Fancy dress runners warned to reconsider ahead of ‘hottest-ever’ London Marathon
The capital could see temperatures of 23C (73.4F) on the day of the run.
London Marathon runners planning to don fancy dress are being urged to reconsider amid warnings it could be the hottest race on record.
Temperatures could hit 23C (73.4F) in the capital on Sunday, prompting organisers to add more water, ice and shower stations along the 26.2-mile route.
☀️BREAKING NEWS☀️ Heathrow Airport is already 25.7 °C and it is not even midday!! Yesterday the top temperature was around 3pm....so watch this space... #WarmestDayOfTheYear so far 🌡️ pic.twitter.com/eDcuA4LMdf— Met Office (@metoffice) April 19, 2018
The warning came on the hottest day of the year so far, with 25.7C (78.3F) recorded at Heathrow Airport on Thursday shortly before midday, the Met Office said.
Conditions may be especially difficult for fancy-dress runners, including the almost 100 attempting Guinness World Records dressed in outfits like a suit of armour, a Paddington Bear costume and ski boots.
Regular runners are being advised to consider dropping their goal-times and run more slowly.
Adam Smith, who is attempting the record for fastest race dressed as a mythical creature, told the Press Association: “My costume is particularly warm, with a nice and furry gnome hat and a toadstool to carry.
“The plan is to go on as normal but I’ve asked if I can have short sleeves – I’m very conscious that there’s a world record and then there’s being safe.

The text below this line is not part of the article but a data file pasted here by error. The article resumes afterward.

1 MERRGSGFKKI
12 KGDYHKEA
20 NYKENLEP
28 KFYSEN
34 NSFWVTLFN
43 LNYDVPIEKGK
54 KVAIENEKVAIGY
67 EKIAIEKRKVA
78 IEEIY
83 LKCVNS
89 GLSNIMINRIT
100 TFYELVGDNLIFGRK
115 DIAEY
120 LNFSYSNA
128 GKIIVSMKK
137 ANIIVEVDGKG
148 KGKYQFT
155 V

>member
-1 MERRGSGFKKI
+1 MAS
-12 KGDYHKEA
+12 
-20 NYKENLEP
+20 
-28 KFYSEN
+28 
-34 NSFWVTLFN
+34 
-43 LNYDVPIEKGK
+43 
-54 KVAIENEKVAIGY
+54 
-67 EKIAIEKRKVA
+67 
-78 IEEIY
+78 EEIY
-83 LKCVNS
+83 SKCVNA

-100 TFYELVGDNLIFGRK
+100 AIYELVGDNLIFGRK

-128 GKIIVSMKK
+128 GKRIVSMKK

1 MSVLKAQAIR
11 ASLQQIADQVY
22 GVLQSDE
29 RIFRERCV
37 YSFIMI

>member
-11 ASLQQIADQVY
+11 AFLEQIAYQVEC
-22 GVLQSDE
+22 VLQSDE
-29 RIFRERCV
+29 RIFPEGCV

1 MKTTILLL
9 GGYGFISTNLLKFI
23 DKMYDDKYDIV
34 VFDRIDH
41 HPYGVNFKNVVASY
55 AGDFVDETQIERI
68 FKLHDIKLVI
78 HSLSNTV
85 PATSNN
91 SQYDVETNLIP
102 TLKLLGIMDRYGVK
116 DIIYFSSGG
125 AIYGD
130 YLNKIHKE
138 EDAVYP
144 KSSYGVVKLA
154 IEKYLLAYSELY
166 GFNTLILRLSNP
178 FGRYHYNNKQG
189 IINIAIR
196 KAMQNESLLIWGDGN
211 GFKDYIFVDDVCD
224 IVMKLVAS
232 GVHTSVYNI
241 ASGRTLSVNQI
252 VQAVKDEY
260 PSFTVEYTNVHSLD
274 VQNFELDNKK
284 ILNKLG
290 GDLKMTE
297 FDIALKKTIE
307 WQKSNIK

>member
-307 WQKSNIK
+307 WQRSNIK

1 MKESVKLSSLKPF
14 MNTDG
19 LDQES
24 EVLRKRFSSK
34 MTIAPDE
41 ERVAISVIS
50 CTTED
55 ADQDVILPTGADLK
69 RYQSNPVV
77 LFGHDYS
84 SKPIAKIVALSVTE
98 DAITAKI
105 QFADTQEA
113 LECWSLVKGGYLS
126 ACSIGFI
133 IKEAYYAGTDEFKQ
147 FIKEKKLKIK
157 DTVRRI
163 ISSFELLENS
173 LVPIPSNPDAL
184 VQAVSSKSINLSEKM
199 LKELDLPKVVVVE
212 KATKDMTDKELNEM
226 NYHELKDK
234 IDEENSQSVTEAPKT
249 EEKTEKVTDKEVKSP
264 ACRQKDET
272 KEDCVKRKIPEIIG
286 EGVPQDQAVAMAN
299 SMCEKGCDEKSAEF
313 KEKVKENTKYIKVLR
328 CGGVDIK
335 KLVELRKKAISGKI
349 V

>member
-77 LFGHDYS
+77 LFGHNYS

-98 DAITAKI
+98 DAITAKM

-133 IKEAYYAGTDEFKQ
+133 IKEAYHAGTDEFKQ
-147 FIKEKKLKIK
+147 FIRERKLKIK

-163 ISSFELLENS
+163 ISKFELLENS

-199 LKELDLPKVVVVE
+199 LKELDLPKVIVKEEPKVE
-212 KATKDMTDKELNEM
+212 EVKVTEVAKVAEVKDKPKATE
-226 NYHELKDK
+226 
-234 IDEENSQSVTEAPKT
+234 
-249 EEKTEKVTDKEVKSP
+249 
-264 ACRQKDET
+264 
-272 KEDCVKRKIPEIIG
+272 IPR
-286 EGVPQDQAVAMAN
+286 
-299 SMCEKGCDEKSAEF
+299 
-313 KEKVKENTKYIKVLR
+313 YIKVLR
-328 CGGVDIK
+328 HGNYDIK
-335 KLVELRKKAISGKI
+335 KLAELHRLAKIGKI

“I suspect there won’t be a lot of people doing PB’s (personal bests)”.
The 45-year-old lawyer, who has run eight marathons, is raising money for muscular dystrophy research, having lost three family members to the disease.
The hottest London marathon on record was 22.7C (72.9F) in 1996, the Met Office said.
Marathon event director Hugh Brasher said: “Most importantly, runners should adjust their goal for Sunday and plan to run at a slower pace.
“If they were planning to run in fancy dress, they should think carefully if that is appropriate in the forecast conditions.”
“We want to stress that there will be plenty of water available and runners should drink according to their thirst and use spare water to douse their head and neck.”
Met Office meteorologist John West said: “Potentially we’re looking at highs of 23C but we could potentially see some showers coming in from the west which could take a degree or so off.
“Showers could be a bit of a double-edged sword because it could make it that little bit more humid for runners.”
There will be 39 first aid stations dotted along the route that runners should visit if they feel overly tired or unwell, organisers said.
Water is available every mile from miles three to 25, while six shower stations can be run through to cool down at miles nine, 13, 17, 20 and 22.